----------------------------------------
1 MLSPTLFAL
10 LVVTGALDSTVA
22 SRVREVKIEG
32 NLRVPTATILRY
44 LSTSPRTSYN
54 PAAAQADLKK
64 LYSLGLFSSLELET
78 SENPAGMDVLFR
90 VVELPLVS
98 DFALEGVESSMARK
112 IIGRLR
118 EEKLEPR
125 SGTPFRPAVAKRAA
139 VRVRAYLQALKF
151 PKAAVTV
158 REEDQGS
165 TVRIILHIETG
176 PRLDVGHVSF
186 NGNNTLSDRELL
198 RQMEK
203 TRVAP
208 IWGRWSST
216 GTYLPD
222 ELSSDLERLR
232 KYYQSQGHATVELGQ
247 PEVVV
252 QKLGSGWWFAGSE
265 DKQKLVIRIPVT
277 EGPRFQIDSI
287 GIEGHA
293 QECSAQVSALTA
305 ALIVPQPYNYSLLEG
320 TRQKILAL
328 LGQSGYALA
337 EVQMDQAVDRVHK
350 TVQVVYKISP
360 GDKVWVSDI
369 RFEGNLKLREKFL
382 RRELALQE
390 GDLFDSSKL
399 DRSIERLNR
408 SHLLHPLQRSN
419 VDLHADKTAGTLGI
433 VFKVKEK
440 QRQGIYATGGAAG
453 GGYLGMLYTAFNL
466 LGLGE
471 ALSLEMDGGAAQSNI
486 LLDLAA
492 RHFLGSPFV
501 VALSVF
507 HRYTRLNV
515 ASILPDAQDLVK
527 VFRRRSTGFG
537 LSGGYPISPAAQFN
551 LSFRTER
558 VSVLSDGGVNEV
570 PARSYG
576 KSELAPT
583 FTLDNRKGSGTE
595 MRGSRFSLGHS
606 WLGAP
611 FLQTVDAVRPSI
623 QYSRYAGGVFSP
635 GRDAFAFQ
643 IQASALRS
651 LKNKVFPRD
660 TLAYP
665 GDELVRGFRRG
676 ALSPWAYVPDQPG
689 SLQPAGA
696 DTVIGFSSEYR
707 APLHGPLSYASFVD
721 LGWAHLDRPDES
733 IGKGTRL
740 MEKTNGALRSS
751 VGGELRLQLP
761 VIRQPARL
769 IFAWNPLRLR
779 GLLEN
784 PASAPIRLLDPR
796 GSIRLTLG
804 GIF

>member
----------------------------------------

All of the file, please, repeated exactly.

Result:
1 MLSPTLFAL
10 LVVTGALDSTVA
22 SRVREVKIEG
32 NLRVPTATILRY
44 LSTSPRTSYN
54 PAAAQADLKK
64 LYSLGLFSSLELET
78 SENPAGMDVLFR
90 VVELPLVS
98 DFALEGVESSMARK
112 IIGRLR
118 EEKLEPR
125 SGTPFRPAVAKRAA
139 VRVRAYLQALKF
151 PKAAVTV
158 REEDQGS
165 TVRIILHIETG
176 PRLDVGHVSF
186 NGNNTLSDRELL
198 RQMEK
203 TRVAP
208 IWGRWSST
216 GTYLPD
222 ELSSDLERLR
232 KYYQSQGHATVELGQ
247 PEVVV
252 QKLGSGWWFAGSE
265 DKQKLVIRIPVT
277 EGPRFQIDSI
287 GIEGHA
293 QECSAQVSALTA
305 ALIVPQPYNYSLLEG
320 TRQKILAL
328 LGQSGYALA
337 EVQMDQAVDRVHK
350 TVQVVYKISP
360 GDKVWVSDI
369 RFEGNLKLREKFL
382 RRELALQE
390 GDLFDSSKL
399 DRSIERLNR
408 SHLLHPLQRSN
419 VDLHADKTAGTLGI
433 VFKVKEK
440 QRQGIYATGGAAG
453 GGYLGMLYTAFNL
466 LGLGE
471 ALSLEMDGGAAQSNI
486 LLDLAA
492 RHFLGSPFV
501 VALSVF
507 HRYTRLNV
515 ASILPDAQDLVK
527 VFRRRSTGFG
537 LSGGYPISPAAQFN
551 LSFRTER
558 VSVLSDGGVNEV
570 PARSYG
576 KSELAPT
583 FTLDNRKGSGTE
595 MRGSRFSLGHS
606 WLGAP
611 FLQTVDAVRPSI
623 QYSRYAGGVFSP
635 GRDAFAFQ
643 IQASALRS
651 LKNKVFPRD
660 TLAYP
665 GDELVRGFRRG
676 ALSPWAYVPDQPG
689 SLQPAGA
696 DTVIGFSSEYR
707 APLHGPLSYASFVD
721 LGWAHLDRPDES
733 IGKGTRL
740 MEKTNGALRSS
751 VGGELRLQLP
761 VIRQPARL
769 IFAWNPLRLR
779 GLLEN
784 PASAPIRLLDPR
796 GSIRLTLG
804 GIF

>member